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And Germany has been the bellwether. Back in the early 2000s, Chancellor Angela Merkel and her party made the momentous decision to begin the energy transition from “fossil fuels” to “renewables” as quickly as they could. The scare-quotes around both terms are on purpose, because fossil fuels are not fossils (who is to say that the geologic processes which created oil and gas are not still working on Earth?), and renewables are not either green, clean, or necessarily renewable.
Europeans decided decades ago that the entire world needs to immediately change from reliable oil, natural gas, and nuclear power; to intermittent, unreliable wind, solar, and geothermal power. Germany has been the fastest to make this transition, and most of the rest of Europe has been following. Many European countries shut down their nuclear power plants after the Fukushima disaster in Japan in 2011. When I read about the changes going on in Europe, I said to myself, “Europeans, prepare to freeze in the dark this winter.”
I wasn’t too far wrong. German citizens pay the world’s highest prices for their electricity today, and the rest of Europe is joining them. One of the huge mistakes Angela Merkel made was the decision to mostly rely on Russia to supply them with natural gas for heating, and as a feedstock for such necessaries as agricultural fertilizer and plastics. We all know how that is turning out lately, with the Russian aggression against Ukraine resulting in sanctions upon Russia and the cutting-off of gas supplies through the NordStream Pipeline to Germany. I just had to laugh out loud when I read about Germans relying on solar power — in a country in Northern Europe that doesn’t get that much sunshine! They are further north than Seattle, and we aren’t known for all our sunny days. Here’s what one business site has to say about Europe and energy:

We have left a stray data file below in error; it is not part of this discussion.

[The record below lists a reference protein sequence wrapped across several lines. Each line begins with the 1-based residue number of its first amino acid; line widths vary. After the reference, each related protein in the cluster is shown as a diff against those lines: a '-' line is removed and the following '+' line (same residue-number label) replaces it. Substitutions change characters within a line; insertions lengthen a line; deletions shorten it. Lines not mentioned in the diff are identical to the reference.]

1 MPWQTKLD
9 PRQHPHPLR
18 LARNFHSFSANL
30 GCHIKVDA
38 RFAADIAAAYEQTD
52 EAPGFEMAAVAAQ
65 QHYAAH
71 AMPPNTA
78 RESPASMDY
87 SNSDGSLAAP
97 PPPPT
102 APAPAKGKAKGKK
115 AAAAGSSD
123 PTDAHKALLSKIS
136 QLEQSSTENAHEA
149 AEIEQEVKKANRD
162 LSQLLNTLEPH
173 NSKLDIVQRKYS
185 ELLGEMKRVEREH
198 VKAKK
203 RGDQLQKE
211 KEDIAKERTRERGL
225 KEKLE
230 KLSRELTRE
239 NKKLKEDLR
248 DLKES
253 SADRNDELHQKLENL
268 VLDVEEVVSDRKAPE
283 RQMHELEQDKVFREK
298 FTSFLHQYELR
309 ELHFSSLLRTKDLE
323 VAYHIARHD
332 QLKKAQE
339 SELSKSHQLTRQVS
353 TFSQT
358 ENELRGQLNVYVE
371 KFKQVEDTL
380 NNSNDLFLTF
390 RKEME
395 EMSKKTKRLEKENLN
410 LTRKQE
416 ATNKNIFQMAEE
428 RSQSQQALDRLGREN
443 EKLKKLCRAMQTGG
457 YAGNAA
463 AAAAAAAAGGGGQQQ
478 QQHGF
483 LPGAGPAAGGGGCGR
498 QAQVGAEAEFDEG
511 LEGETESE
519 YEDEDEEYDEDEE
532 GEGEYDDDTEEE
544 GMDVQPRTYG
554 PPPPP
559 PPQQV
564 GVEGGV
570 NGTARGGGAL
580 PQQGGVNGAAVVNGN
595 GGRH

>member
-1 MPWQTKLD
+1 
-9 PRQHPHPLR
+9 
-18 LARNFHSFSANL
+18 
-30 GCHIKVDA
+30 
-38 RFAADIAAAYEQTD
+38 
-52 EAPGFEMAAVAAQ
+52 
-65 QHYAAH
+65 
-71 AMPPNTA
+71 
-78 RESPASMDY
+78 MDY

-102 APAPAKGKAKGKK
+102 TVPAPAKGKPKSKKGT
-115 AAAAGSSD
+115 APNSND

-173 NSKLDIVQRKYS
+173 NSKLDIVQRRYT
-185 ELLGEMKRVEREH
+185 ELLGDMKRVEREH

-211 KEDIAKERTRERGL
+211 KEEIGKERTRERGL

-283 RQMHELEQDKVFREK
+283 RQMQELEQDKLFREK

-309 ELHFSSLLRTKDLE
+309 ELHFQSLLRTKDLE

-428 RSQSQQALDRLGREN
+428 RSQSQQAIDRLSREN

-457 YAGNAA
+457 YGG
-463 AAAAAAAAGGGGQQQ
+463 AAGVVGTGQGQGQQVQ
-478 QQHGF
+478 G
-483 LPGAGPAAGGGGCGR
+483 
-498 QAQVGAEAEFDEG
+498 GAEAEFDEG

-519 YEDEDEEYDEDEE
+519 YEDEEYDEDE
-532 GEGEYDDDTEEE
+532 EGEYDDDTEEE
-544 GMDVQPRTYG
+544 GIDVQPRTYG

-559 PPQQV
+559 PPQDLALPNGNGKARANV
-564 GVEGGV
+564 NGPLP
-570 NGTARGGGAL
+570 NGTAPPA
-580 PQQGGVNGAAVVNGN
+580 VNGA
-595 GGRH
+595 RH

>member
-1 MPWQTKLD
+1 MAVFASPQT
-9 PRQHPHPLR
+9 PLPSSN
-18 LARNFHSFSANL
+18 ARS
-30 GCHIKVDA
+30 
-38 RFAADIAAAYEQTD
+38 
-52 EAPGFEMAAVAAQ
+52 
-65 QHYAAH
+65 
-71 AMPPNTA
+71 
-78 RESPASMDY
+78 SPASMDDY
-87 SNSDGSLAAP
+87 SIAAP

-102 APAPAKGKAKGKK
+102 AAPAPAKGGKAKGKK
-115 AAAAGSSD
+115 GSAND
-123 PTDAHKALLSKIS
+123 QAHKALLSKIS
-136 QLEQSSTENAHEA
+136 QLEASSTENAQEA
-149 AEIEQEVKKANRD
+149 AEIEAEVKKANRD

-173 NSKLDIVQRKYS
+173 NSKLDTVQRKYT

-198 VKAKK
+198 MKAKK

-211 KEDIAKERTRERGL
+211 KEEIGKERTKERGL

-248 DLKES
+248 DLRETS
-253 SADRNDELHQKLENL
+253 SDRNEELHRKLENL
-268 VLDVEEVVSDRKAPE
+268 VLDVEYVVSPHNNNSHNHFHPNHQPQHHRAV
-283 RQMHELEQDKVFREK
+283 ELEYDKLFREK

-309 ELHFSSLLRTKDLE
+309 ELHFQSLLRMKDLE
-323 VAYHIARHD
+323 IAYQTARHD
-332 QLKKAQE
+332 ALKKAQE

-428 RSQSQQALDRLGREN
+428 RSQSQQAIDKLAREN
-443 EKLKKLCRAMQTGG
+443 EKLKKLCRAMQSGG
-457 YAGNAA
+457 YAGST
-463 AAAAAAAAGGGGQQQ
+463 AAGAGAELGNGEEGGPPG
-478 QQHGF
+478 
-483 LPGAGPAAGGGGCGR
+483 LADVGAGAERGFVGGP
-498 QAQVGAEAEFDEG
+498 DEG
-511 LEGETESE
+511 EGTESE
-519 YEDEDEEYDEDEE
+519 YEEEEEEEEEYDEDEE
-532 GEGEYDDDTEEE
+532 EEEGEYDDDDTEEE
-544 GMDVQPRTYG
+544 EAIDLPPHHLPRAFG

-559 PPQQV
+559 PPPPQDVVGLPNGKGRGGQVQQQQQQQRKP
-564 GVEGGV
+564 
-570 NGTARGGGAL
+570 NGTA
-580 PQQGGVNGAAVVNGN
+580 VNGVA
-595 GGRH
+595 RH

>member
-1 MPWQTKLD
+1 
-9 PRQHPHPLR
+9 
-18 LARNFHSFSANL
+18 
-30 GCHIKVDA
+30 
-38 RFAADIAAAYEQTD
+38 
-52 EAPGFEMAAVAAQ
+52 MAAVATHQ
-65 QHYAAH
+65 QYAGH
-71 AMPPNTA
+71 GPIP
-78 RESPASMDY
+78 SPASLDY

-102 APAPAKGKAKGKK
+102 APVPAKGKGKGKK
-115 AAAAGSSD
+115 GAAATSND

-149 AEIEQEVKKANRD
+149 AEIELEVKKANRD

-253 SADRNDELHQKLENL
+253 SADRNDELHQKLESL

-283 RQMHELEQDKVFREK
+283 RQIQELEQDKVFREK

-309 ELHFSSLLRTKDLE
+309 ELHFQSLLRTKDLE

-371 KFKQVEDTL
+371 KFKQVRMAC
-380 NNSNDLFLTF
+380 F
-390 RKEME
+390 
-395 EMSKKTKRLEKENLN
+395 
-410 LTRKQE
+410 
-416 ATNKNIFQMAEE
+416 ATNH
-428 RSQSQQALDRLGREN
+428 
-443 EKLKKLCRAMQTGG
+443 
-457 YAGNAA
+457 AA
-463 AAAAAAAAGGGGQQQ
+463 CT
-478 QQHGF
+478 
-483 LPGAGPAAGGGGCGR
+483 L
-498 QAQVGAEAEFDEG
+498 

- Europe’s worsening energy crisis will cause economies to contract in 2023, according to Amrita Sen, director of research at Energy Aspects.
- Due to higher natural gas prices, European gross domestic product will decline by 1.4% next year, she told Bloomberg TV.
- “The burden of high gas and oil prices will actually mean that we are going to see some steep contraction in the European economies next year.”